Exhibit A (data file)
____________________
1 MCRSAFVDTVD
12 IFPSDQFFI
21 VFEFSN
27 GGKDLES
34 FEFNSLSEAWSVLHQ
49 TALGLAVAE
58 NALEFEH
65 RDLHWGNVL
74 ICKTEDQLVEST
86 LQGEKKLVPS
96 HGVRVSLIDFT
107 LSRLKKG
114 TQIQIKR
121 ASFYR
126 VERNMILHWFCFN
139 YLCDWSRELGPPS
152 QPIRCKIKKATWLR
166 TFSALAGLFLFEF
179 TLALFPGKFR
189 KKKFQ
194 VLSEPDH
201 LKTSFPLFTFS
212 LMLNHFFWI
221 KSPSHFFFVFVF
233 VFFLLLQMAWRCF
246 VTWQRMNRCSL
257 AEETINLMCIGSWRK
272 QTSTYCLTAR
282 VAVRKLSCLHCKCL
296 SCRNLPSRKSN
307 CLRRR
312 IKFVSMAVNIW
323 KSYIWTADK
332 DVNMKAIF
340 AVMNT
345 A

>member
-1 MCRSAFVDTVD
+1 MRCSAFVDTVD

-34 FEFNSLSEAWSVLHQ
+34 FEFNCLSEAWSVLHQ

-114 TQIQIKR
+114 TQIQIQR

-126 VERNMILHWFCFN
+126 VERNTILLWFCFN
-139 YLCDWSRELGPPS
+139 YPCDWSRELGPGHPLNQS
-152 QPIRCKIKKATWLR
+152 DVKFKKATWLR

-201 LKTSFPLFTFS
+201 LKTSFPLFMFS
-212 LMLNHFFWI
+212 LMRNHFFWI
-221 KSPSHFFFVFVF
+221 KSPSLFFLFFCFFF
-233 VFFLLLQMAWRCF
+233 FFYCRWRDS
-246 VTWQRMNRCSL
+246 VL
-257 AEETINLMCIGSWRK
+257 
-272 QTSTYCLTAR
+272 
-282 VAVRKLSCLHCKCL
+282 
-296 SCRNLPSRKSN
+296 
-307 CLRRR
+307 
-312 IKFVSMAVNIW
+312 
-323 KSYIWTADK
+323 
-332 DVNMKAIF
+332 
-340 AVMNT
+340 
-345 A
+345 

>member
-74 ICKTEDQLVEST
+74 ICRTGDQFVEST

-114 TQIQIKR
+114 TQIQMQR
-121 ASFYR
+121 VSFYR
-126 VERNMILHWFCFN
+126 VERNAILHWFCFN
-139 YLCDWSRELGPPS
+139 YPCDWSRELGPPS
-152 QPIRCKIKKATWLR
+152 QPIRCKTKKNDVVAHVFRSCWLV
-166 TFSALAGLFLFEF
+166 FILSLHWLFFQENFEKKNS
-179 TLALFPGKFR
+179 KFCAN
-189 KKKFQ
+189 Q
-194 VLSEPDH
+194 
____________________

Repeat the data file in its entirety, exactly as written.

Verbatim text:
1 MCRSAFVDTVD
12 IFPSDQFFI
21 VFEFSN
27 GGKDLES
34 FEFNSLSEAWSVLHQ
49 TALGLAVAE
58 NALEFEH
65 RDLHWGNVL
74 ICKTEDQLVEST
86 LQGEKKLVPS
96 HGVRVSLIDFT
107 LSRLKKG
114 TQIQIKR
121 ASFYR
126 VERNMILHWFCFN
139 YLCDWSRELGPPS
152 QPIRCKIKKATWLR
166 TFSALAGLFLFEF
179 TLALFPGKFR
189 KKKFQ
194 VLSEPDH
201 LKTSFPLFTFS
212 LMLNHFFWI
221 KSPSHFFFVFVF
233 VFFLLLQMAWRCF
246 VTWQRMNRCSL
257 AEETINLMCIGSWRK
272 QTSTYCLTAR
282 VAVRKLSCLHCKCL
296 SCRNLPSRKSN
307 CLRRR
312 IKFVSMAVNIW
323 KSYIWTADK
332 DVNMKAIF
340 AVMNT
345 A

>member
-1 MCRSAFVDTVD
+1 MRCSAFVDTVD

-34 FEFNSLSEAWSVLHQ
+34 FEFNCLSEAWSVLHQ

-114 TQIQIKR
+114 TQIQIQR

-126 VERNMILHWFCFN
+126 VERNTILLWFCFN
-139 YLCDWSRELGPPS
+139 YPCDWSRELGPGHPLNQS
-152 QPIRCKIKKATWLR
+152 DVKFKKATWLR

-201 LKTSFPLFTFS
+201 LKTSFPLFMFS
-212 LMLNHFFWI
+212 LMRNHFFWI
-221 KSPSHFFFVFVF
+221 KSPSLFFLFFCFFF
-233 VFFLLLQMAWRCF
+233 FFYCRWRDS
-246 VTWQRMNRCSL
+246 VL
-257 AEETINLMCIGSWRK
+257 
-272 QTSTYCLTAR
+272 
-282 VAVRKLSCLHCKCL
+282 
-296 SCRNLPSRKSN
+296 
-307 CLRRR
+307 
-312 IKFVSMAVNIW
+312 
-323 KSYIWTADK
+323 
-332 DVNMKAIF
+332 
-340 AVMNT
+340 
-345 A
+345 

>member
-74 ICKTEDQLVEST
+74 ICRTGDQFVEST

-114 TQIQIKR
+114 TQIQMQR
-121 ASFYR
+121 VSFYR
-126 VERNMILHWFCFN
+126 VERNAILHWFCFN
-139 YLCDWSRELGPPS
+139 YPCDWSRELGPPS
-152 QPIRCKIKKATWLR
+152 QPIRCKTKKNDVVAHVFRSCWLV
-166 TFSALAGLFLFEF
+166 FILSLHWLFFQENFEKKNS
-179 TLALFPGKFR
+179 KFCAN
-189 KKKFQ
+189 Q
-194 VLSEPDH
+194 